AN: Cool! So that was your main barrier, having all the paperwork?
J: Absolutely, absolutely. And if it hadn't been for Ms. Maxey and Mr. Jackson – he pulled specifically for me. Ms. Maxey told me that he does his job but he really wanted to help you. He said, let's help Mr. Carter. I said, he really said that? And she said, yeah! And he sat on the phone for 45 minutes trying to help me get my Id. Then he said, now I know why you're frustrated. They've stepped up and gone out of their way to make sure that I've got what I need. And they do that with everybody. A lot of these guys I try to tell them, you can either work with this or you can work against it. And if you work against it then you're not gonna get anywhere. And nobody understands and I have to explain to them and tell them my story. Look, this is what I had and this is what I gotta do. I don't have any problems leaving here and getting passes and going to work. That's stuff is behind me. I actually like who I am right now, you know, I LOVE me! It's pretty cool, I would hang out with me. If I met me on the street, I would hang out with me.
I actually like who I am right now, you know, I LOVE me! It's pretty cool, I would hang out with me. If I met me on the street, I would hang out with me.
AN: That's awesome. That must feel good to feel that way.
J: It does! You know, after going through 26 years of being a drug addict on methamphetamines, I was not a person. You know, I was more of a zombie than anything. So the person I've become now, is better. You know I haven't thought much about it. But every once in a while Ms. Maxey will go, remember this? Remember how you did this? And man I am a totally different person. TOTALLY different person.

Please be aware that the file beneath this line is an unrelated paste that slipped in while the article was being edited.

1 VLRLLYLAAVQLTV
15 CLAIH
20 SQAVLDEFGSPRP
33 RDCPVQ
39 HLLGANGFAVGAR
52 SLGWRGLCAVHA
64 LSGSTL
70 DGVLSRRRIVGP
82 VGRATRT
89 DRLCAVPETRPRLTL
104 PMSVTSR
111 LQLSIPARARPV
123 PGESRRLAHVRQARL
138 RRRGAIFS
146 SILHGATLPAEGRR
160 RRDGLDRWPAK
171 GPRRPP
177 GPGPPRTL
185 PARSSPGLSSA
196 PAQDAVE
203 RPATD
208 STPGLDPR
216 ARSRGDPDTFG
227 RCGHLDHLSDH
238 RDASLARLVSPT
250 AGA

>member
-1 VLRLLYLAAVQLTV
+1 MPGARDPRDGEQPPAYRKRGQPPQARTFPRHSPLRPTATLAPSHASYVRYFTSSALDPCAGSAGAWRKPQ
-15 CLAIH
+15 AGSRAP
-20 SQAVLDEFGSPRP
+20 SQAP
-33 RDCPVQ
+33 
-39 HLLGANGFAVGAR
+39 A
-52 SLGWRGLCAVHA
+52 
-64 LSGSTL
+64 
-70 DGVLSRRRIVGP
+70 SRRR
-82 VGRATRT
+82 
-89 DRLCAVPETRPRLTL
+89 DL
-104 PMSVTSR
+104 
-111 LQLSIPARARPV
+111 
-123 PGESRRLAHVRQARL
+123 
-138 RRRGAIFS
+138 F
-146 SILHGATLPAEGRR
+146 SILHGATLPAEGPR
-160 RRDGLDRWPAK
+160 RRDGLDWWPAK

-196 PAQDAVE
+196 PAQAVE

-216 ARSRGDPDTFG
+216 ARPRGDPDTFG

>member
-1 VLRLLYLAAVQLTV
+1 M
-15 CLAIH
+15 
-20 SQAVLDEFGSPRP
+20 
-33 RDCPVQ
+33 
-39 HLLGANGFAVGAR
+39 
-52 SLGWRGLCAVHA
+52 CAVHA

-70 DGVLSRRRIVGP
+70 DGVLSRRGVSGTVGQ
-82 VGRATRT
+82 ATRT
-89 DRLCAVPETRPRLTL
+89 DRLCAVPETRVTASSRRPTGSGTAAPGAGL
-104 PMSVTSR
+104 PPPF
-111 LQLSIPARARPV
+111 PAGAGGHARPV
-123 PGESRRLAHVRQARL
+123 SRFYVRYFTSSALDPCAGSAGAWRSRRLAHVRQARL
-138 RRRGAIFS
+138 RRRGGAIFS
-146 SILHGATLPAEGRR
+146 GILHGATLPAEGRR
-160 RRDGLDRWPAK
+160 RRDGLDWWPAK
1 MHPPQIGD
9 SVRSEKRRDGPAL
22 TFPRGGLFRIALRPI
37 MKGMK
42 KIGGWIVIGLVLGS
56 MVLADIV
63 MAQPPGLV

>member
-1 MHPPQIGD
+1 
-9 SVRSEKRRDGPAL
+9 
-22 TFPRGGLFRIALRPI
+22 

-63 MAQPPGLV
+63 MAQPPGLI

AN: Even in the past seven months you would say?
J: Absolutely! The past seven months the VOA has given me, they were confident, I guess with their jobs, which showed me what confidence was. And they've given me confidence with getting me my ID and my birth certificate and constantly pushing me. And you know I go to STRIVE Indy and through them I've been to the Boys and Girls club to talk to the teenagers about prison and getting into trouble. It's been really good. The VOA has been good for me. I could have went home in May, you know on home confinement, yeah but I chose not to. Because, for one I needed to save a little money. And I went to STRIVE and got my forklift certification through them and all that. And it was all right here. And I made the decision. All these guys are trying to get out of here and go home, but me, I leave in November. And I'm ok with that.
AN: What have the staff said is the biggest change they've seen in you?
J: I would say my confidence. My confidence in myself. I'm very verbal now. I was always the kind of person who was like, ok if that's what you wanna do. Now it's like I don't mind saying, telling people what's wrong or what needs to happen. I try to give suggestions to the staff all the time. Sometimes passes get lost between floors, so I've given staff some suggestions. Gave me confidence to get in there and speak my mind. Ms Maxey is all about helping. Our food was really bad and Aramark wasn't doing what they were supposed to, but she stepped in and talked to them and now the food is great. I had some chili last night that was excellent. I'm trying to get my driver's license and she's been really supportive of that. I've got the bus system, it's great. My brother-in-law is going to buy me a car. And I've got a bike. It's determination.
AN: So how did you first get involved with STRIVE Indy?